As online sellers look ahead to peak shopping season, there’s one issue they won’t have to worry about – the prospect of delivery disruption from a potential UPS strike. On Tuesdays, UPS announced via Twitter that its Teamsters-represented employees voted to overwhelmingly ratify a 5-year agreement.
Days before the contract was set to expire in July, the parties reached a tentative collective bargaining agreement, and now it’s official – strike averted.
In a press release on the union website, Teamsters General President Sean M. O’Brien warned Amazon to take heed: “Teamsters have set a new standard and raised the bar for pay, benefits, and working conditions in the package delivery industry. This is the template for how workers should be paid and protected nationwide, and nonunion companies like Amazon better pay attention.”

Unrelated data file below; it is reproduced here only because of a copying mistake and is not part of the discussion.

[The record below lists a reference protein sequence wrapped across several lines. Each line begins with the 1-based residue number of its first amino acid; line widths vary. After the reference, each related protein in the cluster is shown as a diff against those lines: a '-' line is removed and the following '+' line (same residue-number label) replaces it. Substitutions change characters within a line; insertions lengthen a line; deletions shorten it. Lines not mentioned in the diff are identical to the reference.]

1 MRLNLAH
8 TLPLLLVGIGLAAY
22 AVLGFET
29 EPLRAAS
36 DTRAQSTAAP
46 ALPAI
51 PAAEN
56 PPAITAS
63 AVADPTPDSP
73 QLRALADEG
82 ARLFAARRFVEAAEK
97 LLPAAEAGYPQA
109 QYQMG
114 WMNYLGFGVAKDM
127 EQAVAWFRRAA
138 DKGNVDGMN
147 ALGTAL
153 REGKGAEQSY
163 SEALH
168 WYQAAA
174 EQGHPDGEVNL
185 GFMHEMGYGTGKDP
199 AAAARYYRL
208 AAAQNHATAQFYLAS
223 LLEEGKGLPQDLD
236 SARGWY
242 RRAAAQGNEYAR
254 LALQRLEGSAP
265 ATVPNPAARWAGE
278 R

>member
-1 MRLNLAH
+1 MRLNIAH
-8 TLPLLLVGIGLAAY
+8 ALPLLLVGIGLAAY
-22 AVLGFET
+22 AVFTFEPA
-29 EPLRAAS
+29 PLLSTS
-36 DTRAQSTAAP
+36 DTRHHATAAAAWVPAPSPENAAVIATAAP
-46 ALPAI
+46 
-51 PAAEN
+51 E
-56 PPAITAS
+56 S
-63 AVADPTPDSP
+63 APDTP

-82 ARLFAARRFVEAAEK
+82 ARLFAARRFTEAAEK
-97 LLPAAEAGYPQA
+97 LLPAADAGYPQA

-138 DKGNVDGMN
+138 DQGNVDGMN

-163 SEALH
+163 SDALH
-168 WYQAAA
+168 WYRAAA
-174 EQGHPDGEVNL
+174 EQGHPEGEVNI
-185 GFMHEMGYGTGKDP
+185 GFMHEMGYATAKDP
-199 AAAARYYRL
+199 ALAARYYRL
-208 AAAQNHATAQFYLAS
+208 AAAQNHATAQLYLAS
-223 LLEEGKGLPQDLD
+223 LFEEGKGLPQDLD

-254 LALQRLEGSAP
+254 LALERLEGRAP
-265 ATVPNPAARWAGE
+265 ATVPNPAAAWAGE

Amazon was in the headlines last week over its expansion of a shipping service that news outlets said would have it competing with UPS and FedEx – sellers weighed in on the EcommerceBytes Blog.
In our earlier reporting on the then-looming strike, we noted that UPS handles about a fourth of all packages in the US, according to the Guardian, having shipped 5.2 billion parcels in 2022, ahead of rival FedEx’s 4.1 billion packages.
Lower labor costs could help Amazon if it has shipping-carrier ambitions – though lower wages could lead to other challenges.